Because of rapidly changing light conditions outside, the stabilize algorithm may not always work as you would hope. This is because region of interests are often subject to moving cloud shadows that may fool the algorithm. In some cases it may be necessary to filter first you image and/or to apply equalizers in order to remove as much as possible such parasite motions. In general, the algorithm does quite a good job but may need some tweaking for some specific applications. You can appreciate the effect by downloading and comparing IMG_1.JPG with IMG_58.JPG and IMG_58_stable.JPG below.
- Bourgault (2008), Shore-based photogrammetry of river ice, Can. J. Civil Eng..
- Farid and Woodward (2007), Video stabilization and enhancement, Unpublished.
- Pawlowicz (2003), Quantitative visualization of geophysical flows using low-cost oblique digital time-lapse imaging, IEEE J. Ocean. Eng.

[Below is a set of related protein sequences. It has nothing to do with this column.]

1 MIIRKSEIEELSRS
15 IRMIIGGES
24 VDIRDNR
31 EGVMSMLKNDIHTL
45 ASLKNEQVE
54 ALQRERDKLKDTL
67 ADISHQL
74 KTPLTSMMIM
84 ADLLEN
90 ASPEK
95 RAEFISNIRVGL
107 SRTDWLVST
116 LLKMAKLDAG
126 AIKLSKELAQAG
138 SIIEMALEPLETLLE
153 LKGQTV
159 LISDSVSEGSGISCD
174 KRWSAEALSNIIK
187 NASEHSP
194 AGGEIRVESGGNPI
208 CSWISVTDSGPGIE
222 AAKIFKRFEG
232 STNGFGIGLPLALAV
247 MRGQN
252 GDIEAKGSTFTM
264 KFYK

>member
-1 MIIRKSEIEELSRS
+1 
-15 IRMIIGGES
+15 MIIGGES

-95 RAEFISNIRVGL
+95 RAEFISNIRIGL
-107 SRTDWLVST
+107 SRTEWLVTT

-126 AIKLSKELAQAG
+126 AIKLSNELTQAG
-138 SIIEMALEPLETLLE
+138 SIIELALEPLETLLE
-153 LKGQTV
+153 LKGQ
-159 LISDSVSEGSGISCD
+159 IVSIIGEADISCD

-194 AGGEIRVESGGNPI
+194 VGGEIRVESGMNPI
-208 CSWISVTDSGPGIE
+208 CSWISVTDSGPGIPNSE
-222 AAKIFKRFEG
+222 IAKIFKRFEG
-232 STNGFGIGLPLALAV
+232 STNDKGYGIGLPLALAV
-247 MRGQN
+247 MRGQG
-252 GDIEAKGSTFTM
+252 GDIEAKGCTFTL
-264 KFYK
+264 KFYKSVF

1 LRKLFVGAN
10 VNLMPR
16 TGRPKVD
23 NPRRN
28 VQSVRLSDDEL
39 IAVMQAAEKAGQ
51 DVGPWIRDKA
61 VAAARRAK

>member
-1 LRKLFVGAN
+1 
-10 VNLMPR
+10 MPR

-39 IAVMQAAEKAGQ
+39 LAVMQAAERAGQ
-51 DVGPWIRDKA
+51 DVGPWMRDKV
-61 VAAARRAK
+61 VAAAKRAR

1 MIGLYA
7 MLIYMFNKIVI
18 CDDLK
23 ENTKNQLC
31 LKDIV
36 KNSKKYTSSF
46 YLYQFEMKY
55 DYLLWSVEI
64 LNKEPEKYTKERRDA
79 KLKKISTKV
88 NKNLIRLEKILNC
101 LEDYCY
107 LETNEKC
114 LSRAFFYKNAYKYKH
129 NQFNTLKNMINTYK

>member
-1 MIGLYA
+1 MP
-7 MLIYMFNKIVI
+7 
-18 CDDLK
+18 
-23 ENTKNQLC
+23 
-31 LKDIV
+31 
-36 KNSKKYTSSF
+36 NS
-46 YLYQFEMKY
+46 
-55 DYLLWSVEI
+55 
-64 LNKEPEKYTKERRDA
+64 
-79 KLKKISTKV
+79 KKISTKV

- Bourgault, Galbraith and Chavanne (2016), Generation of internal solitary waves by frontally-forced intrusions in geophysical flows, Nat. Commun.
- Bourgault and Kelley (2003), Wave-induced boundary mixing in a partially-mixed estuary, J. Mar. Res..
- Bourgault et al (2011), Field observations of a large-amplitude internal wavetrain and its reflection off a steep slope, J. Phys. Oceanogr.
- Richards et al (2013), Measurements of shoaling internal waves and turbulence in an estuary, J. Geophys. Res.
- Wang and Pawlowicz (2011), Propagation speeds of strongly nonlinear near‐surface internal waves in the Strait of Georgia, J. Geophys. Res.
- Wang and Pawlowicz (2012), Oblique wave-wave interactions of nonlinear near-surface internal waves in the Strait of Georgia, J. Geophys. Res.
- Daniel Bourgault - Institut des sciences de la mer de Rimouski (email: firstname.lastname@example.org)
- Rich Pawlowicz - University of British Columbia (email: email@example.com)
- Clark Richards - Bedford Institute of Oceanography (email: Clark.Richards@dfo-mpo.gc.ca)